There’s nothing for free, so you have to start with 100GB for £8/m premium package or look elsewhere. You are allowed to micromanage and set controls and restrictions on shared files. You also get version support for files.
Their no-interference policy keeps your data secure even from Tresorit’s own eyes. You hold the decryption keys on your device. The files on servers are locally encrypted. There’s two-step verification. If that’s not enough, the servers are governed by Swiss privacy laws and we all know how damn seriously they take those.
You can access/destroy your files remotely, ban distribution/printing/more, and set further restrictions.
It also has a pretty nice UI for such a serious no-nonsense service.
LiveDrive was known for its security. KnowHow is its rebranded version. It has a reputation to maintain, and it’s doing very well in that department.
The plans and pricing depend upon number of devices and duration of the plan (in years), along with storage space, so it’s pretty flexible. You pay for what you need, which is what a cloud service should be like.
The UI is neat, as is the security. There’s local encryption covered with a healthy dose of TLS to ward off intercepts. There’s no encryption for files within the servers, but the service providers will give you assurance they secure and unidentifiable, so we will take consolation with that.
It has backup (automatic) features and good support. It’s a secure, albeit expensive, option for enterprises everywhere.
It’s a decade old service; pretty reliable one at that.
For free you get 10GB on signup that can be taken up to 50GB with reward system for tasks. There’s also a 200MB file size restriction and the platform will show you ads while you share files. Pro version at $4.99/m removes those restrictions and ads and gives you 1TB of storage.
MediaFire has some great tools for multimedia so you don’t have to download the files to use them. There’s easy sharing with other platform users, along with social media integration to share your files directly from MediaFire client.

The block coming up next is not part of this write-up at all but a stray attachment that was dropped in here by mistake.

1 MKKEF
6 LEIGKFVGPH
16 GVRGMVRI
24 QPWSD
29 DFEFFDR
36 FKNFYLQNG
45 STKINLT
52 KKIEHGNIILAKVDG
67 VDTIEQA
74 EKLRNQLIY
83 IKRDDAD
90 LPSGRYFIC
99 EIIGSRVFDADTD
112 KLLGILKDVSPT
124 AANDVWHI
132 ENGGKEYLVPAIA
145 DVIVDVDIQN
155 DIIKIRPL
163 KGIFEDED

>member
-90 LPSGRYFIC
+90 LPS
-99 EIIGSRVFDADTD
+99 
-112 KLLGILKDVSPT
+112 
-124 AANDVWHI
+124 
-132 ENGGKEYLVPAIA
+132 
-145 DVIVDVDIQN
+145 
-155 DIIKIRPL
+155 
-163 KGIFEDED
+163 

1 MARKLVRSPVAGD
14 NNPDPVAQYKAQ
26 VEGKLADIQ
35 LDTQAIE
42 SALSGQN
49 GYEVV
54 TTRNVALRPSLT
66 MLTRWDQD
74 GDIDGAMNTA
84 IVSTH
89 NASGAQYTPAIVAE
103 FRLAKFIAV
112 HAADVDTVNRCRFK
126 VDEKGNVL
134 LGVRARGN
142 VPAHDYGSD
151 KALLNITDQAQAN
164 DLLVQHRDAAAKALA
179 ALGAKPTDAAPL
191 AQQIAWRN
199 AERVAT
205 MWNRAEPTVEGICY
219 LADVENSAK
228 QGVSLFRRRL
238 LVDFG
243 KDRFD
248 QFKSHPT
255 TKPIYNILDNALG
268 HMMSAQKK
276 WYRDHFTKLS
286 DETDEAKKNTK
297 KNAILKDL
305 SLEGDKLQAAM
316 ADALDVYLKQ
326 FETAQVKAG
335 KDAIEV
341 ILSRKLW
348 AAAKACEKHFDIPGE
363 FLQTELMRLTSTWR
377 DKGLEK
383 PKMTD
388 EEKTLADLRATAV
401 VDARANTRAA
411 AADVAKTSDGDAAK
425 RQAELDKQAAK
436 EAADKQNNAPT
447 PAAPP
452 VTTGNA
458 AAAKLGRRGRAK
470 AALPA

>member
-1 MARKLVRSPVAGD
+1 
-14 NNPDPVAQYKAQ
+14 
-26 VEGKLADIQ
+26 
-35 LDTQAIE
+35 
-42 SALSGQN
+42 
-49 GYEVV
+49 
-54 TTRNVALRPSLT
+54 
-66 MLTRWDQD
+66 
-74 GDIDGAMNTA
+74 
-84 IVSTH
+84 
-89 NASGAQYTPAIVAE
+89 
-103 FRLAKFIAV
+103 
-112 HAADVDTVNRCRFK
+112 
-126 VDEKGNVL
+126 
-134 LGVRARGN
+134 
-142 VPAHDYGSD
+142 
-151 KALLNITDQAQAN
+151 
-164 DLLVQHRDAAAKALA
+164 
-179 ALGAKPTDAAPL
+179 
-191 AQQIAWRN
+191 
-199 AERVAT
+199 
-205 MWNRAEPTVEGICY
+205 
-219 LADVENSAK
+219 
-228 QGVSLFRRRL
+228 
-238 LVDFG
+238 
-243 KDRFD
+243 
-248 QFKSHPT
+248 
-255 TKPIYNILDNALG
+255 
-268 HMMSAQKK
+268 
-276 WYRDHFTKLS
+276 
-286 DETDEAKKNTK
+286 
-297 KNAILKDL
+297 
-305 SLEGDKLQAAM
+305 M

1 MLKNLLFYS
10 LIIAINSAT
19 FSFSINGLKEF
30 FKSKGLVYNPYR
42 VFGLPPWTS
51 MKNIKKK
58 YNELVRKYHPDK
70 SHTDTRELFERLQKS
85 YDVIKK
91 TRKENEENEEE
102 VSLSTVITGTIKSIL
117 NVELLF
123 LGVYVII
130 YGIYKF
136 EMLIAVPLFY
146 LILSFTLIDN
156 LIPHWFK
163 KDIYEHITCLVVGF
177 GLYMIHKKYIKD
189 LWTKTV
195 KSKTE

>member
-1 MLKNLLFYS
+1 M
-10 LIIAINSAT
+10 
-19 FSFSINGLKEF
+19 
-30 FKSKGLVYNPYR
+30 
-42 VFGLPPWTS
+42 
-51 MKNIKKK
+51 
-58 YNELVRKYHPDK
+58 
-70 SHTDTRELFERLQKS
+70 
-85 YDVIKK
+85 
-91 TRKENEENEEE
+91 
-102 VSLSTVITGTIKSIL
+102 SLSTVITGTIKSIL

It’s pretty neat choice for creative folks and social-media addicts everywhere.
Mozy knows that security is no laughing matter.
There are no clients available for Windows Phone or Linux, so that’s points lost on compatibility. Other than that, you get a basic 2GB storage extendable with rewards for referrals. Premium plans start with $4.99/m.
There’s 30-day versioning, which is like an automatic month-long backup log you can revert to when you mess something on the current instance of the file. Premium plans will offer you one-click downloads for your entire cloud storage, although the number of devices you can use it on is restricted and varies from plan to plan.
There are two local encryption types available (256-bit AES and 448-bit Blowfish) that you can choose from, so that threat of intercepts removed.
It’s solid for all kinds of use, especially if you trust local encryption security as much as we do.
Whatever comes to mind when you think of a name like Spideroak is probably horrifying and the exact opposite of this service. It is very secure and private though, so you’re right on that count…
You get 2GB of storage space (but only for 60 days). It works on the ‘no-interference’ and zero-knowledge policy that Tresorit has. So local encryption it is! But that makes sharing files between users and remote access complicated. Fortunately, Spideroak found a way around that.
Spideroak Hive (reflect on that name for a moment. Go on, I’ll wait) shows your other devices which have the app installed and lets you access the file-tree within them.
You get not productivity and file viewing/editing tools on Spideroak; just storage space that happens to be on a server. Sharing files with non users has to be accomplished via free ShareIDs.
For those who have maybe already learnt a lesson of being flippant with security and privacy would take to Spideroak gladly. Others may find it a little inconvenient.